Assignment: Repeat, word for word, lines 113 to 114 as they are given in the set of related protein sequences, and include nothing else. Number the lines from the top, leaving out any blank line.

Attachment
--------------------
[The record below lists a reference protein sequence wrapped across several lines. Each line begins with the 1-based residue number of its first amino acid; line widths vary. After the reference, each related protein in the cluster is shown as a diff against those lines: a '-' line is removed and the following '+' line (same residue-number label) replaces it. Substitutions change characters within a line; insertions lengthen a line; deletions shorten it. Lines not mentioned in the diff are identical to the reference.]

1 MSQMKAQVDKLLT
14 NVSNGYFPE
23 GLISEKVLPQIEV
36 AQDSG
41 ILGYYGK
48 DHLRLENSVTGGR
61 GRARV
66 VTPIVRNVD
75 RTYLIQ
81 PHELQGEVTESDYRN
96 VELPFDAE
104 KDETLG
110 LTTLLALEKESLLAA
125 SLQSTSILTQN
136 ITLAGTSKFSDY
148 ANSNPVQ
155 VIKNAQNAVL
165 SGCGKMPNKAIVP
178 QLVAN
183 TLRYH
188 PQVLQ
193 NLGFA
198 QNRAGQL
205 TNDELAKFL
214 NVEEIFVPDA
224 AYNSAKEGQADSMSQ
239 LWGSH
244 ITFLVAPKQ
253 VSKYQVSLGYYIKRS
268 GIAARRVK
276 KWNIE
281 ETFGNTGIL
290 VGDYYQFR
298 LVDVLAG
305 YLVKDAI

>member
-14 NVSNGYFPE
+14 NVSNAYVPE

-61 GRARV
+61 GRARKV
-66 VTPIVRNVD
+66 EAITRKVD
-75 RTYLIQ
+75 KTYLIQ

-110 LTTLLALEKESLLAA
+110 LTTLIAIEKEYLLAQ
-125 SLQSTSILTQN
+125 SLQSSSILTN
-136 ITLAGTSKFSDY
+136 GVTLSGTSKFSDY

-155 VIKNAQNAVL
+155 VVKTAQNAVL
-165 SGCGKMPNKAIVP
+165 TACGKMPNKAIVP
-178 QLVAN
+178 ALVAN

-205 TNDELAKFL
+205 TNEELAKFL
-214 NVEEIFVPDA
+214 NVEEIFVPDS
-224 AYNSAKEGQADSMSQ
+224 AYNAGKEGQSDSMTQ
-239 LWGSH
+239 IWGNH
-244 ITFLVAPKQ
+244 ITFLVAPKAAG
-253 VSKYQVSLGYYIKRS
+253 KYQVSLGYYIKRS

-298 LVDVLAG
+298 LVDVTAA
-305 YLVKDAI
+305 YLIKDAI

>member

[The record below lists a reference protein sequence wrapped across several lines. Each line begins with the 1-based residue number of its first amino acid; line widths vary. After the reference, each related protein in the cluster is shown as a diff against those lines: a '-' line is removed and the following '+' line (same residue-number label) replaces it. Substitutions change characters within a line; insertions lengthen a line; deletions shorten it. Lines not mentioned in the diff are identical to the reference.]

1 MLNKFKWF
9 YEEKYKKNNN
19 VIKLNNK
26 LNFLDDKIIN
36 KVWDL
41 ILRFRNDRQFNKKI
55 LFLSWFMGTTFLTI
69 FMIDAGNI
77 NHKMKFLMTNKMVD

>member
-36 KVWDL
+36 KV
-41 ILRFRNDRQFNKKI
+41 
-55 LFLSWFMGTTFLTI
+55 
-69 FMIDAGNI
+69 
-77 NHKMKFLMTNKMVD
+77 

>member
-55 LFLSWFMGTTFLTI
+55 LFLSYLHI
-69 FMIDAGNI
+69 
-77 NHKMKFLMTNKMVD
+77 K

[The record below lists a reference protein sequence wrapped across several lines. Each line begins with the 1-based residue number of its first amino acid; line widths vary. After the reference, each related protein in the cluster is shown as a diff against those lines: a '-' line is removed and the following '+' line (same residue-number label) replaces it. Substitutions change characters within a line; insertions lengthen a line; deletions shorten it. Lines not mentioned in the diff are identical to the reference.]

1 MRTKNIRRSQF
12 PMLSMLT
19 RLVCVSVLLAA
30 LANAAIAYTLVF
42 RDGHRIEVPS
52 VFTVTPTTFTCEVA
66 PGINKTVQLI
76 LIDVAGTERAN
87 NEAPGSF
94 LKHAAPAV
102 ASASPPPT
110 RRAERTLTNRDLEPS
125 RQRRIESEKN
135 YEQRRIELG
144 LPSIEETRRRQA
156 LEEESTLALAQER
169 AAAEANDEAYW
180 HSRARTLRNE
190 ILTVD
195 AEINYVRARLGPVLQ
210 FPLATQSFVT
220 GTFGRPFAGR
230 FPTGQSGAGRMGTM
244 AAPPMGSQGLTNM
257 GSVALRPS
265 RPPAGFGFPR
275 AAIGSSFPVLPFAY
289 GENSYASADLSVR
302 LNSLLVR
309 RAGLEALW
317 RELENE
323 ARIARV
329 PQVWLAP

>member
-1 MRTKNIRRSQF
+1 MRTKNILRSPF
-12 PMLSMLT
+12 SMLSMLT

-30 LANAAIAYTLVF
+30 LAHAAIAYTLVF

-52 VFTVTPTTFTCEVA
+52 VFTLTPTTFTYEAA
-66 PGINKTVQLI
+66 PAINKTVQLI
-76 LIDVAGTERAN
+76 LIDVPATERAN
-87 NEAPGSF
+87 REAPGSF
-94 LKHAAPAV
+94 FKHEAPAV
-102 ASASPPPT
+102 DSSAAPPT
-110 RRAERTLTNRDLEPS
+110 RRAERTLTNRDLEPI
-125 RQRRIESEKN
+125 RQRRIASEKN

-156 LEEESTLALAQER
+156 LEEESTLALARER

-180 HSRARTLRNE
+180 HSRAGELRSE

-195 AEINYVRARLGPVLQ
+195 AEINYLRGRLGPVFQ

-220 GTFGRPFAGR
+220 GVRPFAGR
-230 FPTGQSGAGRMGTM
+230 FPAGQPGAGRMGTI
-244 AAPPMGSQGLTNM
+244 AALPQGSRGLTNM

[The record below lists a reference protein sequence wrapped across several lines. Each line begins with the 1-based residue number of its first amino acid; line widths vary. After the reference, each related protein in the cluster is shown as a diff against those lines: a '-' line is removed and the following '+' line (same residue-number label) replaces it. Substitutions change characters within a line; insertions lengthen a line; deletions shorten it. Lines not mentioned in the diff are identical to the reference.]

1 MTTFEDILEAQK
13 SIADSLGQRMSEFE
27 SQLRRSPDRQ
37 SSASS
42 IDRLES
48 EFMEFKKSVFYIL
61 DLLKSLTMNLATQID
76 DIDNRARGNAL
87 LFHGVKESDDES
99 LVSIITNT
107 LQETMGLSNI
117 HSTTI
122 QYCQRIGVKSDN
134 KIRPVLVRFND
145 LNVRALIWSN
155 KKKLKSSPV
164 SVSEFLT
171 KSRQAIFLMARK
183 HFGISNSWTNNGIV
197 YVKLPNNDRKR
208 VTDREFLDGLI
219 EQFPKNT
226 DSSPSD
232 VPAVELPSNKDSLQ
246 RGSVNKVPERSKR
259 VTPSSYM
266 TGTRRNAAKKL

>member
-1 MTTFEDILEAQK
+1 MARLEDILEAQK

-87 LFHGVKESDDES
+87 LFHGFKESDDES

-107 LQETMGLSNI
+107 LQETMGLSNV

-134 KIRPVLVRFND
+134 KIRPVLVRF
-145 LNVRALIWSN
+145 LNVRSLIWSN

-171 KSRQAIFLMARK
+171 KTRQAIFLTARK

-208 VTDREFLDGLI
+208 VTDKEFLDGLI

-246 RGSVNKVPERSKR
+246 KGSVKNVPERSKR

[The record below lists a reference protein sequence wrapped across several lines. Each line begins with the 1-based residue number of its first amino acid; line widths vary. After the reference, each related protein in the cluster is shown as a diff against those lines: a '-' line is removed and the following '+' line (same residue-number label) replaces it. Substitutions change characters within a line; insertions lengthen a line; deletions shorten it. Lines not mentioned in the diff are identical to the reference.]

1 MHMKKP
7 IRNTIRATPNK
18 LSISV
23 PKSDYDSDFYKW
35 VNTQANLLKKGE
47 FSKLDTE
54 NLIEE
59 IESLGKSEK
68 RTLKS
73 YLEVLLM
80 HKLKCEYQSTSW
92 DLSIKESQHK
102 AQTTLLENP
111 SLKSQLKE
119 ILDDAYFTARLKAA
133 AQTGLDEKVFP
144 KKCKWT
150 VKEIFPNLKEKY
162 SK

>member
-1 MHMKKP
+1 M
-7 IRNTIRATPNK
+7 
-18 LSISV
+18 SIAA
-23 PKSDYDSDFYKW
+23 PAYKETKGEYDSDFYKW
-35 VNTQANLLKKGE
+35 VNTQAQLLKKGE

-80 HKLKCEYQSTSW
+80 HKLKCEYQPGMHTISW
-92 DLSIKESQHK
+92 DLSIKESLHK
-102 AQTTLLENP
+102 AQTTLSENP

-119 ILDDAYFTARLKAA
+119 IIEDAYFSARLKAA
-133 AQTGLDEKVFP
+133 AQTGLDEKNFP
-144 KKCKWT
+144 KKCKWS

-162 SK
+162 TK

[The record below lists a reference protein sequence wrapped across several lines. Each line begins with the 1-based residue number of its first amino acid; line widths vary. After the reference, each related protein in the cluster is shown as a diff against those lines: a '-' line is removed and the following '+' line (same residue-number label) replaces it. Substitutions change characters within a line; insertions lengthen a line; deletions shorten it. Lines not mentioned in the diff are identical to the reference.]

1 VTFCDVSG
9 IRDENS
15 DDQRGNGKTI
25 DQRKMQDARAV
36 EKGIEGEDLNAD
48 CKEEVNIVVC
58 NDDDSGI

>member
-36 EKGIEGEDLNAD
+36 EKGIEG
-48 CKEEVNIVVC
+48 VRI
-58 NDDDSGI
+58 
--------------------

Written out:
94 LKHAAPAV
102 ASASPPPT